Tour de France: Briton Steve Cummings wins first Tour stage

Steve Cummings
Steve Cummings is a former Team Sky rider

Britain's Steve Cummings won his first stage at the Tour de France as leader Chris Froome extended his lead.

MTN-Qhuebeka rider Cummings, 34, was part of a 20-man breakaway and overhauled Romain Bardet and Thibaut Pinot with a late surge to the line.

Froome extended his lead in the yellow jersey to three minutes 10 seconds as Tejay Van Garderen struggled on the steep climb to the finish in Mende.

Movistar's Nairo Quintana finished behind Froome and is now second.

The dramatic stage win and late drama among the yellow contenders ensured a gripping last hour of a stage that was watched by France's President Hollande.

Yellow jersey battle intensifies

Froome has been at the top of the general classification since German Tony Martin crashed out of the race at the end of stage six.

Nairo Quintana (left) and Chris Froome
Froome sprinted away from Quintana at the line to take a second off his rival

He has been well protected by team-mates throughout the race so far but found himself isolated at the bottom of the steep 3km climb up the Cote de la Croix Neuve at the end of the 178.5km stage from Rodez to Mende.

Quintana immediately launched an attack, with defending champion Vincenzo Nibali following him. They put some distance into Froome but the 30-year-old maintained a steady rhythm and gradually hauled them back.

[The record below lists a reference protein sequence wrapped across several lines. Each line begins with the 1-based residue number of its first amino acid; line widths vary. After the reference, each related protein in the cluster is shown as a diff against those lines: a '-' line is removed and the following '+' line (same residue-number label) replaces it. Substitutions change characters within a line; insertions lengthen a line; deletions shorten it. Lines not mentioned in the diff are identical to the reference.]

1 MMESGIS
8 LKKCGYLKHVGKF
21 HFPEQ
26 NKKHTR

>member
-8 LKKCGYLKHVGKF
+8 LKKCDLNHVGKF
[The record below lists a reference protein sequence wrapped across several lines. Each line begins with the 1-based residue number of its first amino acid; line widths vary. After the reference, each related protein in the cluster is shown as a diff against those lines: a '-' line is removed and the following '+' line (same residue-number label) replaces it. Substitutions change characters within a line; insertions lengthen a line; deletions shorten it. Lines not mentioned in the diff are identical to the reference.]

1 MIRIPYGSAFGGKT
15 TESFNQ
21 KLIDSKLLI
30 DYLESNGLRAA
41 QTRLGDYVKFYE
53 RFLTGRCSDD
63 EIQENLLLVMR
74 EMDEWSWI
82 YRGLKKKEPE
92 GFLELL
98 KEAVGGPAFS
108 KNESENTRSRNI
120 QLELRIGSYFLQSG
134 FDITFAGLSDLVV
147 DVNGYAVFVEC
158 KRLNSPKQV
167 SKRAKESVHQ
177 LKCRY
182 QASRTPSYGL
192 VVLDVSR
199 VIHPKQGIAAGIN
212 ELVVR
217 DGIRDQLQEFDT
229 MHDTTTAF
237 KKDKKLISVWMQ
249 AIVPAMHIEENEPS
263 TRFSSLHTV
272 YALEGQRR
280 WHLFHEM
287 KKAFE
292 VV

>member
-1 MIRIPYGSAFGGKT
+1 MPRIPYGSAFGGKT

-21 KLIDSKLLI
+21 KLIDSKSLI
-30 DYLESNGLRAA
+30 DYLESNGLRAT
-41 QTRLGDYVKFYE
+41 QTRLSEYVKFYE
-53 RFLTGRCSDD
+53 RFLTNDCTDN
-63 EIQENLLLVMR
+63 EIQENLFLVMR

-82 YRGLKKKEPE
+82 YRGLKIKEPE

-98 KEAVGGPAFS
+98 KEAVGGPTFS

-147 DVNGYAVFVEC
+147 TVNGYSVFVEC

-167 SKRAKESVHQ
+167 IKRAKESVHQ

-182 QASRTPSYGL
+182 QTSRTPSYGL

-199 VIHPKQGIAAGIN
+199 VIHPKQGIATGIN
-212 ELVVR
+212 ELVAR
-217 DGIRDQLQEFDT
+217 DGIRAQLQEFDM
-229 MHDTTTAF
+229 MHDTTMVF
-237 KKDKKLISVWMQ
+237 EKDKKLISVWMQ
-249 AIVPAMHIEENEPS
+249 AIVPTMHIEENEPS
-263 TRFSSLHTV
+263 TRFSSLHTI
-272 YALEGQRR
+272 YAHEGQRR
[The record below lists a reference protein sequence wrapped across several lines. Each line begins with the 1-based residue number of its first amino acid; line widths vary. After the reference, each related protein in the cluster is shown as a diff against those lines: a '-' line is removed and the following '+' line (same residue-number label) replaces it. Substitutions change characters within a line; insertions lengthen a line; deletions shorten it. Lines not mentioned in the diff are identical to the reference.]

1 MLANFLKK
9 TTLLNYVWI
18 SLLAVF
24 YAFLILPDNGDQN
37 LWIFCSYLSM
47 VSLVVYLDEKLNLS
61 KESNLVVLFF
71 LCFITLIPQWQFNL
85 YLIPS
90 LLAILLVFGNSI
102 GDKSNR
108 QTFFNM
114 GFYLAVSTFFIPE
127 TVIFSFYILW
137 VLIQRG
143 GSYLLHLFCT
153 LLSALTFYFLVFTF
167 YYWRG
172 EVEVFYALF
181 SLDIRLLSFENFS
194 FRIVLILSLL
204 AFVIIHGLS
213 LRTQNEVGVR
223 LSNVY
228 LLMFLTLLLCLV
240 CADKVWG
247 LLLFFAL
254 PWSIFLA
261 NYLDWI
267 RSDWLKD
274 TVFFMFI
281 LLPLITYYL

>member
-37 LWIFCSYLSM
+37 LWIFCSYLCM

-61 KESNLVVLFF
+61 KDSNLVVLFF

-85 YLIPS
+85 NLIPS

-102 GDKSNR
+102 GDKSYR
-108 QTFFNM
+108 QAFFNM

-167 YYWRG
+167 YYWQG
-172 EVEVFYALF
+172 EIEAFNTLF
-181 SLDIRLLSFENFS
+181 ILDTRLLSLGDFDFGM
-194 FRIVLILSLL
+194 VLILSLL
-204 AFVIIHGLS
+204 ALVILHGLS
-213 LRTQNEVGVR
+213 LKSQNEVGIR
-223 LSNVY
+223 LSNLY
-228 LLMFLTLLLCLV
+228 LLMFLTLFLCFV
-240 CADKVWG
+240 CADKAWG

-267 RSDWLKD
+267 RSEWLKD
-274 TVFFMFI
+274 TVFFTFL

Angry Geraint Thomas condemns Tour abuse

By the time the yellow jersey contenders approached the finish, Froome and Quintana had pulled away. Froome sat on Quintana's wheel before sprinting past him to finish one second ahead of his rival.

But it was far from a bad day for Quintana, who moved into second after BMC's Van Garderen struggled to keep pace with the late surge.

"It was another hard day but we stuck together well and got Froomey into position at the bottom of the climb and it was up to him then," said Team Sky's Geraint Thomas.

"He ended with more time on second place, which is great."

After the finish Froome revealed that he had a cup of urine thrown at him by a spectator earlier in the stage.

A perfect finish for Cummings

There was aggressive riding with a flurry of attacks from the very start of Saturday's hilly stage.

An early crash led to the withdrawal of Swiss rider Steve Morabito with a broken collarbone - but the stage eventually settled down into a group of 20 riders that built a sizeable lead over a peloton controlled by Team Sky and seemingly content to let them pull away.

The riders on stage 14
Stage 14 featured some stunning scenery - on Sunday the Tour goes from Mende to Valence

The group included green jersey holder Peter Sagan - who was first across the day's intermediate sprint to extend his lead over Andre Greipel in the points classification - as well as Colombian Rigoberto Uran Uran and French duo Bardet and Pinot.

As the group closed on the finish it became increasingly evident that they would not be caught.

Pole Michal Golas and then Slovenia's Kristijan Koren burst off the front of the breakaway and the two of them were together with 13km left and led at the bottom of the climb up to Mende.

They were eventually caught by Bardet and Pinot and it looked as though the French riders would contest the stage but they hesitated as they jockeyed for position. That proved costly as Cummings, a former world team pursuit champion, accelerated past them and held on for the most famous win of his career.

Who is Steve Cummings?

Cummings becomes the 12th British rider to win a stage at the Tour de France after the most notable victory of his road racing career.